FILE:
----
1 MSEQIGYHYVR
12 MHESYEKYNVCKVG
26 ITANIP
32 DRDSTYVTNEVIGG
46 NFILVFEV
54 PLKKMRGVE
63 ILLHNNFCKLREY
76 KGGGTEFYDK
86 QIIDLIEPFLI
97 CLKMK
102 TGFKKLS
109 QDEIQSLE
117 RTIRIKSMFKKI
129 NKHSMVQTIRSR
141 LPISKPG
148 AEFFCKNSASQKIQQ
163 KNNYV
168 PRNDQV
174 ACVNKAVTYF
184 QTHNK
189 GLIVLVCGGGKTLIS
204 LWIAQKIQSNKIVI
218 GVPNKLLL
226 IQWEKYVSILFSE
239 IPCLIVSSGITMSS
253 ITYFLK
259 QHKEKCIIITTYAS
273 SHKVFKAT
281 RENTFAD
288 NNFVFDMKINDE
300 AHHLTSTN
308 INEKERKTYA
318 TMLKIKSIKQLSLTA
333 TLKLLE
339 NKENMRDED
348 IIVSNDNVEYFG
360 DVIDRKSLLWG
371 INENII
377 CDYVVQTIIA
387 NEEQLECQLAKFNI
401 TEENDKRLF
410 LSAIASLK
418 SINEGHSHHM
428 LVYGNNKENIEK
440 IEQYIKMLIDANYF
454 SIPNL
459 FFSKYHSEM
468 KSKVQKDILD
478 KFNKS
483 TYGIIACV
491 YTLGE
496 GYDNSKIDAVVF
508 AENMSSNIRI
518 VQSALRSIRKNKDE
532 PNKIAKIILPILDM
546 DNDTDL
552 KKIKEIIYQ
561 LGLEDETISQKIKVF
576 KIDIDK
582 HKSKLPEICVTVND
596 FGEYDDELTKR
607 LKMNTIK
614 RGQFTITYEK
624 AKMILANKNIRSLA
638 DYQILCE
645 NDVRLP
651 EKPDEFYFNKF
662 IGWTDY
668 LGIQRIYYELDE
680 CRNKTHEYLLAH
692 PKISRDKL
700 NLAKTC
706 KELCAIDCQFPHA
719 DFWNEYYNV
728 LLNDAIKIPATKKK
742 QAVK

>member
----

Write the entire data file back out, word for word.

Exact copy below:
1 MSEQIGYHYVR
12 MHESYEKYNVCKVG
26 ITANIP
32 DRDSTYVTNEVIGG
46 NFILVFEV
54 PLKKMRGVE
63 ILLHNNFCKLREY
76 KGGGTEFYDK
86 QIIDLIEPFLI
97 CLKMK
102 TGFKKLS
109 QDEIQSLE
117 RTIRIKSMFKKI
129 NKHSMVQTIRSR
141 LPISKPG
148 AEFFCKNSASQKIQQ
163 KNNYV
168 PRNDQV
174 ACVNKAVTYF
184 QTHNK
189 GLIVLVCGGGKTLIS
204 LWIAQKIQSNKIVI
218 GVPNKLLL
226 IQWEKYVSILFSE
239 IPCLIVSSGITMSS
253 ITYFLK
259 QHKEKCIIITTYAS
273 SHKVFKAT
281 RENTFAD
288 NNFVFDMKINDE
300 AHHLTSTN
308 INEKERKTYA
318 TMLKIKSIKQLSLTA
333 TLKLLE
339 NKENMRDED
348 IIVSNDNVEYFG
360 DVIDRKSLLWG
371 INENII
377 CDYVVQTIIA
387 NEEQLECQLAKFNI
401 TEENDKRLF
410 LSAIASLK
418 SINEGHSHHM
428 LVYGNNKENIEK
440 IEQYIKMLIDANYF
454 SIPNL
459 FFSKYHSEM
468 KSKVQKDILD
478 KFNKS
483 TYGIIACV
491 YTLGE
496 GYDNSKIDAVVF
508 AENMSSNIRI
518 VQSALRSIRKNKDE
532 PNKIAKIILPILDM
546 DNDTDL
552 KKIKEIIYQ
561 LGLEDETISQKIKVF
576 KIDIDK
582 HKSKLPEICVTVND
596 FGEYDDELTKR
607 LKMNTIK
614 RGQFTITYEK
624 AKMILANKNIRSLA
638 DYQILCE
645 NDVRLP
651 EKPDEFYFNKF
662 IGWTDY
668 LGIQRIYYELDE
680 CRNKTHEYLLAH
692 PKISRDKL
700 NLAKTC
706 KELCAIDCQFPHA
719 DFWNEYYNV
728 LLNDAIKIPATKKK
742 QAVK

>member